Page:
Some experts have labeled the German Shepherd as one of the best guard dogs and family companions. They measure from 22 to 26 inches (55 and 65 cm) high, and weigh from around 49 to 88 pounds (22 and 40 kg). Their gentle nature, especially with children, does not imply a lack of capability to be fierce when necessary. Formidable in size, with long teeth and powerful jaws, an angry German Shepherd is a highly intimidating animal.
These dogs are obedient and are able to attack and release on command, which makes them ideal for guard duty. German Shepherds are also known for their courage and loyalty. Because of their affection and dependence on their owners, however, anyone considering this breed should understand that German Shepherds are prone to separation anxiety, even if left alone for a few hours.
Bull Mastiffs are crossbreeds composed of 60% Mastiff and 40% Bulldog. Their appearance alone is intimidating. These dogs are tall, standing at a height between 25 and 27 inches (63 and 69 cm), and heavy, weighing from 110 to 130 pounds (50 to 60 kg). Wonderful guard dogs, Bull Mastiffs usually knock intruders down and stand above them, baring their teeth and growling threateningly.
Because of their sheer size, Bull Mastiffs also are very good at preventing aggressors from moving past them. These dogs are fiercely loyal to their owners, and regard strangers warily. For this reason, early socialization is crucial to ensure that Bull Mastiffs do not become aggressive against people they do not know.
Other dog breeds can also make good guard dogs, even if they are not traditionally seen in this role. Labrador and Golden Retrievers are both large enough and strong enough for this role, even though they are typically thought of as being friendly and docile. St. Bernards are incredibly strong animals, and like Bull Mastiffs, can present an impressive barrier to burglars. Rhodesian Ridgebacks are said to make excellent guard dogs, though they are somewhat rare. The Dalmatian is another potential choice, though it is a bit smaller in size than the preferred breeds mentioned above. Dalmatians tend to have stubborn personalities and require a lot of training, but they have been successful guardians nonetheless.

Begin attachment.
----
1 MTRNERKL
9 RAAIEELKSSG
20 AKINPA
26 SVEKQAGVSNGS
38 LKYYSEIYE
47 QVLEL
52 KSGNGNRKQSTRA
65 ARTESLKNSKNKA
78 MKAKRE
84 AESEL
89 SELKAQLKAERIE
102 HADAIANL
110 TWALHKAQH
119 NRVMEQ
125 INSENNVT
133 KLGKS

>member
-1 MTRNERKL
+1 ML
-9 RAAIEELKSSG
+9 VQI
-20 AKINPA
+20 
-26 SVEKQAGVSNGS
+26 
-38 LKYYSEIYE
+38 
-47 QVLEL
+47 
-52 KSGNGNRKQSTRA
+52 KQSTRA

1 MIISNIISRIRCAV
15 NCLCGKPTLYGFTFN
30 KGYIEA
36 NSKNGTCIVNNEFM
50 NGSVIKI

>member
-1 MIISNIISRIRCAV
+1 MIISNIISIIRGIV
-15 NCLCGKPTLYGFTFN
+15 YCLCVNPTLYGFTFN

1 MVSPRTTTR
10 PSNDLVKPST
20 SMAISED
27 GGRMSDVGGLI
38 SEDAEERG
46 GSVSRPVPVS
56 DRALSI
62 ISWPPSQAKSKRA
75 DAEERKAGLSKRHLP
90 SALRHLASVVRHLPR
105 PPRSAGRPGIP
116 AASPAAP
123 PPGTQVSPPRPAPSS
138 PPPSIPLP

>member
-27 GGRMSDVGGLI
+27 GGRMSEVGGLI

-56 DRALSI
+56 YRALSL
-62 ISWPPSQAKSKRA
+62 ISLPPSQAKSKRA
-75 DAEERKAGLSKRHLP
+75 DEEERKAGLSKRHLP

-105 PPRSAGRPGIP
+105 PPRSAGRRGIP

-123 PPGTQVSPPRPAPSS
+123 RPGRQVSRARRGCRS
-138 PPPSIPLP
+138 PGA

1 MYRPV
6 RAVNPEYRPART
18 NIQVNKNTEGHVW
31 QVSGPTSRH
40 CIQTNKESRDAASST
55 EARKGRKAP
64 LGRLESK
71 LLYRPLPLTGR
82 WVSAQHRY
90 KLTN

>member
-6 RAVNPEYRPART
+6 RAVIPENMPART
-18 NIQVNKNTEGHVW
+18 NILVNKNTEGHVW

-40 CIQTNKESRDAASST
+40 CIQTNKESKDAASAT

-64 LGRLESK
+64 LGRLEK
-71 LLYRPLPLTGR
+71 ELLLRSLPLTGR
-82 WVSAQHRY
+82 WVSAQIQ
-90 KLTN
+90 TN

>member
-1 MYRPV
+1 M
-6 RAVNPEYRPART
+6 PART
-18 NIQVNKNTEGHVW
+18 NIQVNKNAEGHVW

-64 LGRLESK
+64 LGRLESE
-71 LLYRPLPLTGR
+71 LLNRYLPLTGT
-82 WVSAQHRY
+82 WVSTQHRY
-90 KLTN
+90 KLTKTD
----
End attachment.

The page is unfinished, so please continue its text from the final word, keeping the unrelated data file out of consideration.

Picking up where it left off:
Advice for New Owners
Though some breeds do require more attentiveness than others, a basic level of experience with dog handling is crucial for the owner of any guard dog. Having one in the family is somewhat akin to keeping a weapon in the home; the owner is responsible for insuring that innocent people are not harmed, and that he or she is able to control the animal even in an emergency. Training classes are widely available for less experienced owners, and this is a very good way to get started. Without consistent and structured handling, even an experienced guard dog may cease to perform as desired.
When selecting a breed of dog, it is critical not to choose an animal that is, or will be, larger and stronger than the owner can physically handle. Another common recommendation is to adopt the dog as a puppy, rather than as an adult. This will make it easier for the owner to become expertly acquainted with dog's personality, and to firmly prove himself to the dog as the "pack leader." It will also make it easier to socialize the dog. Many experts advise as a rule of thumb that female dogs do better at protecting people, while male dogs are often more inclined to defend property.